What’s the quickest, simplest Android program you can create?
When you create your App Inventor 2 account, after you’ve signed off on the terms of service you are presented with this screen:
Click on the “Start New Project” button (towards the upper left) and you’ll get this:
Type in a project name – I’m going to use Test1. Click OK and you’ll see something like this:
This is the barest minimum “program” that you can create. You can build this into an Android installation APK file by clicking the Build menu, which will give you this:
The first menu item may be selected (green) but you want the second item (to save it to your computer so you can transfer the .apk to your Android device and install and test it). You’ll see a progress bar as the compilation takes place:
and then a Save As dialog:
The suggested name is already entered for you; all you have to do is decide where you want to save it and click Save.
The size of the .apk is remarkably large (over a megabyte) but the developers are working on reducing that (it’s almost certainly due to a lack of optimization during compilation).
While we’re at it, we’ll also save the project in another format using another menu – Projects:
and this time we’ll use the entry “Export selected project (.aia) to my computer”. AIA files are in fact ZIPped XML files containing references that are used on the server side to access JAVA libraries while building the APK file. The .aia file is really the only way to preserve the equivalent of the source file for your project (which you can send to others for them to work with and modify, if you wish).
Again we’ll be given the “Save As” dialog and again the suggested name is already filled in for you. All you have to do is click Save (assuming you want to save the file in the same location as the .apk version).
(Don’t forget to also save your project to your online project folder by using the same Projects menu and selecting the “Save project” entry. While MIT do their best to keep your projects alive online, they don’t guarantee that their servers will retain your projects for all time, so it’s good practice to save all your projects locally to your computer as .aia files. That way you can always upload them again should they “disappear”…)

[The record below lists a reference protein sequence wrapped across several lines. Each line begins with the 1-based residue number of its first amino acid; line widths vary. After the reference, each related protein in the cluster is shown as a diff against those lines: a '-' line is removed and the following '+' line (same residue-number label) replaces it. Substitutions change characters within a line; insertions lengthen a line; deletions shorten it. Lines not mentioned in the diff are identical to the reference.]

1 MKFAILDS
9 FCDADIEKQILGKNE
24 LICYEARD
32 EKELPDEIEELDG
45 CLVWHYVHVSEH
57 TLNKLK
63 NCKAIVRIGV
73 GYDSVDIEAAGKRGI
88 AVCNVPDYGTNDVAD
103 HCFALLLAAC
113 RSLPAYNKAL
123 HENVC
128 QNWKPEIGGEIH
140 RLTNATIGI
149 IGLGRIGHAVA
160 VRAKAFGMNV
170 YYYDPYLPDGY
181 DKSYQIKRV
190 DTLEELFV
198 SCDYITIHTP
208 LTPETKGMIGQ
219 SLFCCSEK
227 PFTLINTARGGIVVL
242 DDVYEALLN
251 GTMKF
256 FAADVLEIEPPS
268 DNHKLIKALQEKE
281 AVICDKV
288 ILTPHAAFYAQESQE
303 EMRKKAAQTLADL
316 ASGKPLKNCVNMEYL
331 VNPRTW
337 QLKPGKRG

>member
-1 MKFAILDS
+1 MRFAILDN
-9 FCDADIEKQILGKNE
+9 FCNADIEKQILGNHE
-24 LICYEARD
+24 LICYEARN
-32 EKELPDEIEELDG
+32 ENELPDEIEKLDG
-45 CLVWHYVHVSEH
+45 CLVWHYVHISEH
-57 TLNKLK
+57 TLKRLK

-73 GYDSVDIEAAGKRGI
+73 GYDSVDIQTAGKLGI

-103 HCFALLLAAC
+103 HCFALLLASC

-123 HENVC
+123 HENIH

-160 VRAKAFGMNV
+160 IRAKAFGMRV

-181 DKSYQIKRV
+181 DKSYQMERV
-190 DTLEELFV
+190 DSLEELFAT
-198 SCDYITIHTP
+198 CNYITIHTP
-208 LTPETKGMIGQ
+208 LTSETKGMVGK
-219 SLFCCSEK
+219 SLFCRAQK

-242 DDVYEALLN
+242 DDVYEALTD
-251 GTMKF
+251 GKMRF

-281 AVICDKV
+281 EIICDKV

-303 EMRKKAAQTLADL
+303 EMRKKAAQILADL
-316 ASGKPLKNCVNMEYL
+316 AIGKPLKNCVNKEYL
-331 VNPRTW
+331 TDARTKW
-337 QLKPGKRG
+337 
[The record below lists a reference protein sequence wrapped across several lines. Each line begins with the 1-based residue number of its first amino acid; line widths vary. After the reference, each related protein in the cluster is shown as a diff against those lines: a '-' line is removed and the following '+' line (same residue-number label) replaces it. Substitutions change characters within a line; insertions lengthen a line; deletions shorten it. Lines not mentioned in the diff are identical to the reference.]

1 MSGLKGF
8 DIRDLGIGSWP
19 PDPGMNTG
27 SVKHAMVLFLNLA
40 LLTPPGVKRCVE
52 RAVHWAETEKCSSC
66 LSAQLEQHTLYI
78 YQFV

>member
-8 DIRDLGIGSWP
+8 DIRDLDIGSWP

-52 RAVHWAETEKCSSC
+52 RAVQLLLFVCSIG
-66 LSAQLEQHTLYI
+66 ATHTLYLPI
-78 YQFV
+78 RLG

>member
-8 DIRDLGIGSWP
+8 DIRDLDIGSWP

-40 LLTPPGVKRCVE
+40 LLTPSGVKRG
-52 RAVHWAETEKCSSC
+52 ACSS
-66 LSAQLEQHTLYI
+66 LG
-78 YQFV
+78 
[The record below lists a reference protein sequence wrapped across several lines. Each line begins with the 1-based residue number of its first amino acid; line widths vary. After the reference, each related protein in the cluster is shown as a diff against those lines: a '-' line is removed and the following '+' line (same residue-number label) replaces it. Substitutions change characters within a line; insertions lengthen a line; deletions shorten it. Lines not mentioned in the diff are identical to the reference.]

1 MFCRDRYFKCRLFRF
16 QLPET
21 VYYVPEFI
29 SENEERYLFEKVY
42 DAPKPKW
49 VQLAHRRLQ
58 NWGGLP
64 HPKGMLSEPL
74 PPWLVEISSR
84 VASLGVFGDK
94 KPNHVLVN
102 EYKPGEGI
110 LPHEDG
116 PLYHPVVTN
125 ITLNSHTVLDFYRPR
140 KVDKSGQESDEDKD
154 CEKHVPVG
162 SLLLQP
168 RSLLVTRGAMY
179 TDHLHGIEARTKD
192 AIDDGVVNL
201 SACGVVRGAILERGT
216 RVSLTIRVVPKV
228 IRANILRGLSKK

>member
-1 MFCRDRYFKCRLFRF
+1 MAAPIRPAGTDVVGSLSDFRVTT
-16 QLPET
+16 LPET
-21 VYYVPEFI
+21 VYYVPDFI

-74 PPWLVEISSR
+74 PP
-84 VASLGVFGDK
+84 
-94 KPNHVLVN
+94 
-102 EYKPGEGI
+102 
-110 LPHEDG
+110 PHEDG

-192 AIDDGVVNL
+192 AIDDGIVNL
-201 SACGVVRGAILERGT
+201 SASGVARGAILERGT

Here are the two saved files in their folder:
Note that the .aia file is 2K while the .apk file is 1.3M. The .aia file can’t be run on your device but the .apk can (once you transfer and install it).
I’ll leave you to do the transfer by whatever means you choose. I prefer using a USB cable to connect my device (which happens to be an elderly Android-based eBook).
Once you have transferred the .apk file, install it as you would any other app, then run it. The result should be rather uninspiring:
This is how it looks on my elderly NextBook3. The image suffers from distortion and moire patterns but you should be able to see that at the top of the display is the word “Screen1” – the name of the screen in our project. If your device allows you to pull up information “About” the app, you should see something like this:
If we go back to the App Inventor 2 web page that shows our current Test1 project, we can make some changes and see what impact they have on the finished result.
One simple thing we can do is to change the properties of Screen1. If you look at the right side of the App Inventor 2 window you can see some of the properties of that component that you can change.
AboutScreen lets you put in information about your app, which will be displayed above the default text (seen in the image above) and in a larger font. You should experiment with changing different properties (one at a time), rebuilding the APK file each time and transferring it to your device and running it to see the effect.
Other obvious candidates for change are the BackgroundColor and Title properties, for now anyway. Note that in the project the Title property is already filled in with a default value that is the same as the component name (i.e. Screen1).
This simple app gives you an opportunity to build and run an Android program within minutes of starting App Inventor 2, and without needing to know anything about including references to libraries, defining variables, or any of the usual baggage that comes with complex modern programming languages.
It doesn’t do anything of course, but it gives you something on which to build, experimenting as you go.
Here’s a (poor) screenshot of a real world example to whet your appetite:
More to come…